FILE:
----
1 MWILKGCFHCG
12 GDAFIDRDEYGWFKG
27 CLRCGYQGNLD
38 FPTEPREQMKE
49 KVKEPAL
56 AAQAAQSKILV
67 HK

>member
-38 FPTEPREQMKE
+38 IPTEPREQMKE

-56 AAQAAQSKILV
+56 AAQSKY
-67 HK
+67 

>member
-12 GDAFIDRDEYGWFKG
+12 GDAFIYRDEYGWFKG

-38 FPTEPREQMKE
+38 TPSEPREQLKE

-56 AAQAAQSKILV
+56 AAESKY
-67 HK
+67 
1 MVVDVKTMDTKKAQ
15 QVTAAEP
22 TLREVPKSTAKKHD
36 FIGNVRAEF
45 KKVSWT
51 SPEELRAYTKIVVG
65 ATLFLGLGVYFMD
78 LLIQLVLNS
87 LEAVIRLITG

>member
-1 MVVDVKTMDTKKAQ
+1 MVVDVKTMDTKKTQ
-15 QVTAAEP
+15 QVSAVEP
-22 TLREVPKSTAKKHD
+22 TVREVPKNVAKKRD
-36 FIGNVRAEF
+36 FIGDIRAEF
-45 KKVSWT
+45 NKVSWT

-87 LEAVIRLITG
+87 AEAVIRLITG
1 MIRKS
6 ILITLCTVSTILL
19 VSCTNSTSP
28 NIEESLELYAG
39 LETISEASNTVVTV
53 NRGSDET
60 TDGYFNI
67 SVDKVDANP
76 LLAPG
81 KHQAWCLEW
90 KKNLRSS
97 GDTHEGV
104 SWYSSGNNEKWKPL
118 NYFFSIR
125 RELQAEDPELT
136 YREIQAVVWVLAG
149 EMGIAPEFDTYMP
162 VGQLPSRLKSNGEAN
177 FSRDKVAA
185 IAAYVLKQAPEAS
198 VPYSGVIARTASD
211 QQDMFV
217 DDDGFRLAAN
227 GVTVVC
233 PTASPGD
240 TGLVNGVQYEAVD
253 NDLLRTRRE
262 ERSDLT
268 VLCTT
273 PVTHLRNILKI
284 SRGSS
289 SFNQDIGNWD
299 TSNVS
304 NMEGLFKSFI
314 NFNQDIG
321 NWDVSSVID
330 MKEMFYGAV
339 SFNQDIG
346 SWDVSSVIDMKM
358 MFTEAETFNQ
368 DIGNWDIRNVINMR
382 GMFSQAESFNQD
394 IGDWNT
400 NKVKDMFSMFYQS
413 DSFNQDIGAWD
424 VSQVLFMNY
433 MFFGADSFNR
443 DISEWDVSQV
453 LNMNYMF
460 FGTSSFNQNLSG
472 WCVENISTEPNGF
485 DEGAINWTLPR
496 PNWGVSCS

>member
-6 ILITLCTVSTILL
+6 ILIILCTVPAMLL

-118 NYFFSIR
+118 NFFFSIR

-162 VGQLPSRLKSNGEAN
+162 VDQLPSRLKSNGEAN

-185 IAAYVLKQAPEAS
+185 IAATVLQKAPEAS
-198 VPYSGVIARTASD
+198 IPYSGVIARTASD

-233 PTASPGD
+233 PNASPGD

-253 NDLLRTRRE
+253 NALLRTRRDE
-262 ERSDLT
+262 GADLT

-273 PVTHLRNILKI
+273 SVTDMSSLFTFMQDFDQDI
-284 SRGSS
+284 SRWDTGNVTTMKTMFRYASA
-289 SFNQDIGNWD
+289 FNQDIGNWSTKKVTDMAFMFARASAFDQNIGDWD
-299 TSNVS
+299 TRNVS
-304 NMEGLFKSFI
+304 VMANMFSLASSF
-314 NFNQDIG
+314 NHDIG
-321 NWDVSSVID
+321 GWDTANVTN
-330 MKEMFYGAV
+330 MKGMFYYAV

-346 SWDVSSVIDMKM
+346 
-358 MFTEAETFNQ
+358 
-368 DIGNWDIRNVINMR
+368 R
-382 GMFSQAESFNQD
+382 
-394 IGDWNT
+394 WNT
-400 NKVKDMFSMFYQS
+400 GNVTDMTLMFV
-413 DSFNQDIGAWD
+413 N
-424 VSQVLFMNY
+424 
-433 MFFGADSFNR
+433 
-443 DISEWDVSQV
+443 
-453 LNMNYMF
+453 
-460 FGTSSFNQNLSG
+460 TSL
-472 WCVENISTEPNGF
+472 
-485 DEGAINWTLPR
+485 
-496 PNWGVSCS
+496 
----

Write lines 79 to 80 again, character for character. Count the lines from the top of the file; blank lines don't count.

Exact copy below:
304 NMEGLFKSFI
314 NFNQDIG